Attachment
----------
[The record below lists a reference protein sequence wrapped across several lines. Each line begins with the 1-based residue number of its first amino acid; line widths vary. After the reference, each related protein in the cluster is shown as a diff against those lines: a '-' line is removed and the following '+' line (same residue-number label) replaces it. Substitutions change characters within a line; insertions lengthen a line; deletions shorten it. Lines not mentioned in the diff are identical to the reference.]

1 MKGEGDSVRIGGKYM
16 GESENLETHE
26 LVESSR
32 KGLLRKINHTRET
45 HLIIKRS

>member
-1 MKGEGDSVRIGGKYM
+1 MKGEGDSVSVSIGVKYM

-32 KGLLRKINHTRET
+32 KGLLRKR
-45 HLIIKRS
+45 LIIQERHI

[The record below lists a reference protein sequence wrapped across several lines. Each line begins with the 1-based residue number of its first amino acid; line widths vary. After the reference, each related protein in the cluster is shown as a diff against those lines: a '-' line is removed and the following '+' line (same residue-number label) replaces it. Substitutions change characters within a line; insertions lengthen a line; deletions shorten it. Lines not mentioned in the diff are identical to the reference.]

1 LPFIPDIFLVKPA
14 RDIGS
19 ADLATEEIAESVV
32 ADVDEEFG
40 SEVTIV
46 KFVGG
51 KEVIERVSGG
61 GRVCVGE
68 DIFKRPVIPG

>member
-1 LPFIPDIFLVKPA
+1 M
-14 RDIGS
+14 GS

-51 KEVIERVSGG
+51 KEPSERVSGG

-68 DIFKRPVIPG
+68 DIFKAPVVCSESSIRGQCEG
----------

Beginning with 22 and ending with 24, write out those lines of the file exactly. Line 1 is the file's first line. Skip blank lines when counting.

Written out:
61 GRVCVGE
68 DIFKRPVIPG

>member